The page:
Here’s why you should protect your hearing and how to do it

According to the World Health Organization (WHO), more than 5% of the world’s population needs rehabilitation to help their ‘disabling’ hearing loss. It estimates that by the year 2050, one in every ten people will have disabling hearing loss.

Hearing loss could be due to a number of causes such as genetic, birth complications, diseases, excessive noise exposure and aging. The majority (about 60%) of childhood hearing loss is thought to be preventable. 

In our busy, bustling and often noisy world, protecting our hearing is crucial. It can be impacted by many things—if we are exposed to too much loud music, use unsafe devices, or if ear conditions are not treated properly, it can have negative effects on our hearing. Avoiding noisy places, giving your ears a chance to recover, and making sure you get regular check-ups are all essential when looking after your hearing health.

From getting into good habits and maintaining them, to knowing when to seek help for any changes in hearing—it’s important to learn about ear health and educate your family too. Read on to learn more about how to protect your hearing and good ear health routines.

What is disabling hearing loss?

World Health Organisation (WHO) information suggests around 466 million people globally have disabling hearing loss and out of this number, 34 million are children. But that’s not it. It is estimated that by 2050 over 900 million people will have disabling hearing loss. Disabling hearing loss is hearing loss greater than 40 decibels in the better hearing ear in adults or greater than 30 decibels in the better hearing ear in children.

There are various common ear health conditions, so we must look after our hearing health by getting regular hearing checks and maintaining good habits and routines for life. Here are the answers to some common ear health questions.

Good habits: our 5 tips for good ear health

Get regular ear health checks

Make sure you get regular ear checks, such as hearing tests. You can do a free online hearing test to gauge whether you need a more intensive test. If you have any concerns, make an appointment with your ENT (Ear, Nose, Throat) doctor or an audiologist for a more thorough ear health check-up. Your doctor can also refer you to the best specialist.

Limit loud noise and use earplugs

Avoid loud noise, where you can. According to experts, it’s important to protect your ears when you listen to anything higher than 85 decibels, so standing next to speakers is not advisable. Earplugs are highly recommended for people that regularly attend live music events or are in the music business, and custom-made plugs should be the first choice.

Use safe devices

Experts also recommend noise-cancelling headphones for protecting your ear health. In-ear earbuds can have bad sound leakage, which can result in turning the music up louder. Many music devices now have automatic volume control settings and a general rule of thumb is to stay within 60% of the maximum volume.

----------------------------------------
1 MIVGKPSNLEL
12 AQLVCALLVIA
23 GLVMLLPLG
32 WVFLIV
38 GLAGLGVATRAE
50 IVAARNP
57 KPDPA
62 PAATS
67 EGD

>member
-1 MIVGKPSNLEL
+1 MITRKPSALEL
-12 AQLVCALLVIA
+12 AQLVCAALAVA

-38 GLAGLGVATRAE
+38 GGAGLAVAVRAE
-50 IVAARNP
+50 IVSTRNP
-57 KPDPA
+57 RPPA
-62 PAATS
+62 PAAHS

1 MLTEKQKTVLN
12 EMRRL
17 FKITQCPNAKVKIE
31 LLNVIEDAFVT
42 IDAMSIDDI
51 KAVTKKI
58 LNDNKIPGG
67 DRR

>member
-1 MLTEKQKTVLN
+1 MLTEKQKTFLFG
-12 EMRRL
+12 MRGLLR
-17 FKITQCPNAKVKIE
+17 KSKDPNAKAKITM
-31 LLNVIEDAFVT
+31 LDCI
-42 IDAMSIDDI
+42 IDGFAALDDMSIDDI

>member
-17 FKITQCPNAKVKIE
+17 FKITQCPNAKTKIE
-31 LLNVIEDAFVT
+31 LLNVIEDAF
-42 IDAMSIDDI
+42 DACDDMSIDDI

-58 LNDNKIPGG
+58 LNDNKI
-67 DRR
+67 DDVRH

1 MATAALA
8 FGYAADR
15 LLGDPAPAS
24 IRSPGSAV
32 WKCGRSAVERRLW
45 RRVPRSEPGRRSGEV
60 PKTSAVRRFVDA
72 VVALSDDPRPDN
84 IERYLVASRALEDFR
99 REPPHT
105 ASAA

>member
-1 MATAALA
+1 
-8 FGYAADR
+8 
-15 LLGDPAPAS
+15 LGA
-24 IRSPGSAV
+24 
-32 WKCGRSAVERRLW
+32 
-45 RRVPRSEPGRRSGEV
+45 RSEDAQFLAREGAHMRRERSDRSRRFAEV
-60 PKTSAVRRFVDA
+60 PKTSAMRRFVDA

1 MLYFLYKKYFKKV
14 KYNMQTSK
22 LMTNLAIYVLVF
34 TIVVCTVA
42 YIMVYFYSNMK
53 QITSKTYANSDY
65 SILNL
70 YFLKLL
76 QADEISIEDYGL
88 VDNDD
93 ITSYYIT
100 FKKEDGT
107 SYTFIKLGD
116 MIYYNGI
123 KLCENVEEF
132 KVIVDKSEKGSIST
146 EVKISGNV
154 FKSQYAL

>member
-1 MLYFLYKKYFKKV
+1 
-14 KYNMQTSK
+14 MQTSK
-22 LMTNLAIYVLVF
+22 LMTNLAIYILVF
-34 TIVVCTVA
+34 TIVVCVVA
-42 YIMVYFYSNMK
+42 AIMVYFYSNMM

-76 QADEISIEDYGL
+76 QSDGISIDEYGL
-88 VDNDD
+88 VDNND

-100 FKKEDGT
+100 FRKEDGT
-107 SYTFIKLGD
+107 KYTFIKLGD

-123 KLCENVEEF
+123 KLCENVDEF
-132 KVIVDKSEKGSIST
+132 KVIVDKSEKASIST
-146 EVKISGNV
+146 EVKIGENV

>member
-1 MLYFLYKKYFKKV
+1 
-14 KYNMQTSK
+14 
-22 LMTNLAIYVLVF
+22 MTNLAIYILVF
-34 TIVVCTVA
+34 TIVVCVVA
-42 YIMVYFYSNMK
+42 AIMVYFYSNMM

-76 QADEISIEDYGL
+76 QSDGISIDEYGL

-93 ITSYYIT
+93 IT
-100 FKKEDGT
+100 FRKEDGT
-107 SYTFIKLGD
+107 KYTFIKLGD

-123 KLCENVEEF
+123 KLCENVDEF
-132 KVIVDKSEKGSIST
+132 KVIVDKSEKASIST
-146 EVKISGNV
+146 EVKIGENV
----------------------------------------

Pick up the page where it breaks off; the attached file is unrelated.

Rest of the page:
Don’t use cotton buds

It’s best not to use cotton buds for cleaning your ears. Inserting foreign objects into the ear canal changes its pH level causing the body to produce more wax, and cotton buds actually push wax down and compact it further into your ear, risking damage. If you find yourself desperate to put things in your ear, you may be suffering from an itchy ear, not excess wax. This should be treated with a cream.

Give your ears a break

The British Tinnitus Association suggests that your ears can manage loud noise better if you give them regular breaks. For example, if you are a noisy place, limit your time there or take regular breaks to help your ears recover. Just like the body, our ears also need time to rest. 

General ear health 

Here are some ear-related conditions to be aware of:

  • A common ear infection is an infection of the middle ear usually caused by bacteria or a virus. It can cause ear pain, or sometimes, hearing loss. It’s usually treated with a course of antibiotics.

  • Otosclerosis is abnormal bone growth inside the ear. It can affect hearing and patients may need a surgical procedure by an ENT consultant.

  • Meniere’s Disease happens when there is excess fluid in the inner ear. The fluid can cause ringing in the ears, dizziness and fluctuating hearing. There’s no known cure yet, but it can be managed more through lifestyle.

  • Tinnitus is best described as buzzing, whistling or clicking sounds in the ear. It can be difficult to sleep with constant ringing in your ears, causing further conditions. It’s one of the most common ear conditions affecting 1 in 10 adults. 

If we protect our hearing now, we will see the real benefits later in life. In need of health insurance? Read more about Generali’s health insurance cover options.

Sources

https://www.who.int/news-room/fact-sheets/detail/deafness-and-hearing-loss

https://www.actiononhearingloss.org.uk/live-well/our-community/our-blog/how-to-protect-your-ears-from-noise-related-damage/

https://www.theguardian.com/lifeandstyle/2019/may/05/how-to-clean-your-ears

https://www.nhs.uk/live-well/healthy-body/top-10-tips-to-help-protect-your-hearing/

https://www.tinnitus.org.uk/how-do-i-prevent-it

https://www.bloomhearing.co.uk/en-gb/blog/tinnitus-insomnia-stress